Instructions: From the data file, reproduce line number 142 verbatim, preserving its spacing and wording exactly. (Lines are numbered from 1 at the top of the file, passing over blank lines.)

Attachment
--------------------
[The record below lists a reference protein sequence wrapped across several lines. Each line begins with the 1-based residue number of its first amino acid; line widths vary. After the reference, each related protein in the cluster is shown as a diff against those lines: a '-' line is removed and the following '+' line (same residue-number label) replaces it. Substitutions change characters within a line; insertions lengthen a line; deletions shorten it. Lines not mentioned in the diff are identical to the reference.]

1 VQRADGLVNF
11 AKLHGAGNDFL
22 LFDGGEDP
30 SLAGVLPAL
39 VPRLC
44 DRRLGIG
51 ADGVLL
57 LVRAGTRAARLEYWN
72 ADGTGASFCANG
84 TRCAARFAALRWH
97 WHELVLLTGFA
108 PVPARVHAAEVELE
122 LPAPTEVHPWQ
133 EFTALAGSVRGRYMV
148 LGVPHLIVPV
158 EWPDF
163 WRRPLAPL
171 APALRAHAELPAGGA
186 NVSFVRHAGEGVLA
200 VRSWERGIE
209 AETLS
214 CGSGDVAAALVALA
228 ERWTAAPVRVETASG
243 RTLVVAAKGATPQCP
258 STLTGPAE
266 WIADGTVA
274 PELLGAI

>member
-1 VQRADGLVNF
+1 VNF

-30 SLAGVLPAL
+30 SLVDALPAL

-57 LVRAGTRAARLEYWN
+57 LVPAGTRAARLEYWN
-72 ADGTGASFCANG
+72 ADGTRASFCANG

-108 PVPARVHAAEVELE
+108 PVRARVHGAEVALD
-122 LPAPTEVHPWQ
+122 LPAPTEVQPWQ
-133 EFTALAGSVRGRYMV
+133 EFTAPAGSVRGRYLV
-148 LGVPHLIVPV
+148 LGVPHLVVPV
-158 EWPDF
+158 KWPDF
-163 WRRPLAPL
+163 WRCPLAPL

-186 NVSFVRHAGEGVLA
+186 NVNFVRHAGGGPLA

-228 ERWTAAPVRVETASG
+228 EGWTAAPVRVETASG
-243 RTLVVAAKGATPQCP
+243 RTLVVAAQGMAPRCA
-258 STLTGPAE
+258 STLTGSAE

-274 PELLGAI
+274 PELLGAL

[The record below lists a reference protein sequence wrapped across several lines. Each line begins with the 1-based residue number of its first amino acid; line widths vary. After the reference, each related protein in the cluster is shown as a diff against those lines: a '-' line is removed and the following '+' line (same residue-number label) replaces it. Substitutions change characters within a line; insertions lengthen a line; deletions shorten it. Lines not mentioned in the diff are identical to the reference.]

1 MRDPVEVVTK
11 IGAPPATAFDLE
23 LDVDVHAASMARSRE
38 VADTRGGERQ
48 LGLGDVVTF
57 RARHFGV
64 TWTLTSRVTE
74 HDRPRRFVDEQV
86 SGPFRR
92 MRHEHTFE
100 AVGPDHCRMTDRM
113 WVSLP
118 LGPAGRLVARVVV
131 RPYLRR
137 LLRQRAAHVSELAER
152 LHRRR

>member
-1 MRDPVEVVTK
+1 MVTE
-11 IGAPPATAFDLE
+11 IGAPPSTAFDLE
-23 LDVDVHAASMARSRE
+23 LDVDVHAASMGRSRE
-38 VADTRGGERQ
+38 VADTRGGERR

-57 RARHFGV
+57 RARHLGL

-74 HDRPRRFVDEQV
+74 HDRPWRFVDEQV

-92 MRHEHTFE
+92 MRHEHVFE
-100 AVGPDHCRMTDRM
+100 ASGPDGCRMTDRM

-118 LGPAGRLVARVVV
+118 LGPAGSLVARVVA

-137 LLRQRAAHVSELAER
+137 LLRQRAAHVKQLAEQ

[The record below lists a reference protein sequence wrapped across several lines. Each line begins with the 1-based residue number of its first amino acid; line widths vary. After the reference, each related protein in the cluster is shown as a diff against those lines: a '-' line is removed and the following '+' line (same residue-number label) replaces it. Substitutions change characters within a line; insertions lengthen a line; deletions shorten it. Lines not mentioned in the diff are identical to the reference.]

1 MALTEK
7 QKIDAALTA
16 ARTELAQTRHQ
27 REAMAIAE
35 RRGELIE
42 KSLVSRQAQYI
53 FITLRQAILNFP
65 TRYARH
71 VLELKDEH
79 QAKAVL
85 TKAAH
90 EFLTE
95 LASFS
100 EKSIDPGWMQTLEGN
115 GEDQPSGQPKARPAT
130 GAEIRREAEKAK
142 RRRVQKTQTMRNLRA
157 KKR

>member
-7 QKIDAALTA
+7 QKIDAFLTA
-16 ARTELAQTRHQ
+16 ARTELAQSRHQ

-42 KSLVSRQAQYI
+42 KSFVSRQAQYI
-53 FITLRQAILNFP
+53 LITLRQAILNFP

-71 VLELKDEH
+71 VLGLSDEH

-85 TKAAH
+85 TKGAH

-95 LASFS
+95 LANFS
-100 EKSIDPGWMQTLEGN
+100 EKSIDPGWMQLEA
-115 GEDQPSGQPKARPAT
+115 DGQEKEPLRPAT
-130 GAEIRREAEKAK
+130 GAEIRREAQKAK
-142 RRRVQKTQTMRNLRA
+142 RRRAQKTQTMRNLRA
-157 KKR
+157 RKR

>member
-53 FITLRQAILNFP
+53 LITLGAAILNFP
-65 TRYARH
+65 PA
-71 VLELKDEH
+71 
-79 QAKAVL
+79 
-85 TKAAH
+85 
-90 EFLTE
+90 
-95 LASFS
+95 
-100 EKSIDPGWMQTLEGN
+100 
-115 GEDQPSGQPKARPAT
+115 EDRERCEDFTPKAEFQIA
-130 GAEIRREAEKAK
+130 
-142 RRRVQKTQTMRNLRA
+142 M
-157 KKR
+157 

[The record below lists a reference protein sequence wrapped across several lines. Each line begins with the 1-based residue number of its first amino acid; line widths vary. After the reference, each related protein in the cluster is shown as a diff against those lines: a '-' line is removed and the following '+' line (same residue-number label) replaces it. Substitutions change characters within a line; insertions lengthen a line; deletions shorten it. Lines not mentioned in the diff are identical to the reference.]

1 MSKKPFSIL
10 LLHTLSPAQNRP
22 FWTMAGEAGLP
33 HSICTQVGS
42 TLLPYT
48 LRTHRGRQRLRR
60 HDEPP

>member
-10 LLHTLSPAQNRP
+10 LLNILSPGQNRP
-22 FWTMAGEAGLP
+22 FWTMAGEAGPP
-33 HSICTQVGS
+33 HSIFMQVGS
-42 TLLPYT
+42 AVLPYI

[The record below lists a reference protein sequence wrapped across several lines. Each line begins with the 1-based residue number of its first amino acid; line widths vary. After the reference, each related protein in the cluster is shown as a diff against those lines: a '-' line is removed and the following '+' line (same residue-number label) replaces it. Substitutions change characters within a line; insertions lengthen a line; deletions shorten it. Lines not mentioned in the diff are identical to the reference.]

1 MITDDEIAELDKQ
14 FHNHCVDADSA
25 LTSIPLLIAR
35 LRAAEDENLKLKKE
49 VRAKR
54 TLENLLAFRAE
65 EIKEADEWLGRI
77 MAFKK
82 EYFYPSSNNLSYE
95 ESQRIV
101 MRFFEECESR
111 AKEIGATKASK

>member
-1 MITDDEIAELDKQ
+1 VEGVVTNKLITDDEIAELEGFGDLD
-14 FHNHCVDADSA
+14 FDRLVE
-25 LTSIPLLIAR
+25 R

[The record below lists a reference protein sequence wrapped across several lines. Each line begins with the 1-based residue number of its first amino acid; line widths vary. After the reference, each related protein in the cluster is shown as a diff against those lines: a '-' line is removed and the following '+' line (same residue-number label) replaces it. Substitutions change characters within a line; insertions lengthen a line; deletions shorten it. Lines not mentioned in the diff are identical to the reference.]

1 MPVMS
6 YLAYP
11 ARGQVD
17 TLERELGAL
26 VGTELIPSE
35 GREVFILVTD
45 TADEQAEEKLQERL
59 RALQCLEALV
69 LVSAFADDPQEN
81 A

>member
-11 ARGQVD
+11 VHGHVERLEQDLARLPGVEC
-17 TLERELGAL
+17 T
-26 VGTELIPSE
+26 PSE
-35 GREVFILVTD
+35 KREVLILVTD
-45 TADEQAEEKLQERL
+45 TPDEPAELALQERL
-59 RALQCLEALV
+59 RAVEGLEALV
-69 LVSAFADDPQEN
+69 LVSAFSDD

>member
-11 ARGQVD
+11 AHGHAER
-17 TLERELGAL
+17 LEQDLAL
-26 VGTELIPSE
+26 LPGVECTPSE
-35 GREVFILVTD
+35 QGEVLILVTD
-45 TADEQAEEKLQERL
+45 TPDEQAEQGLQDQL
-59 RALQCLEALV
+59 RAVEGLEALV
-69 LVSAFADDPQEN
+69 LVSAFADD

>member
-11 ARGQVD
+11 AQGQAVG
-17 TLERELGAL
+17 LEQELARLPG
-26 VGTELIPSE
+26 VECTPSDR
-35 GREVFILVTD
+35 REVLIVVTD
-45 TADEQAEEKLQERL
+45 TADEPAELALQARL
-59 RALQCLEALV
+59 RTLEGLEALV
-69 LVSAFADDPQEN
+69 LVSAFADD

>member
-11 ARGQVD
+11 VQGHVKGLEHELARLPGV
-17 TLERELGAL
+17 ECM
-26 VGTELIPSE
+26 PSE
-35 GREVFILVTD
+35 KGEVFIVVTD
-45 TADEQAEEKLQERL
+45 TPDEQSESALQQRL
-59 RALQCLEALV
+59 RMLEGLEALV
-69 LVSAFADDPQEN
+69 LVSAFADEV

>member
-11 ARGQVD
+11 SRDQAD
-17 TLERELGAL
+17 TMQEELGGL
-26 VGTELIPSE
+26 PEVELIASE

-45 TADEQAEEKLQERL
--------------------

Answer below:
>member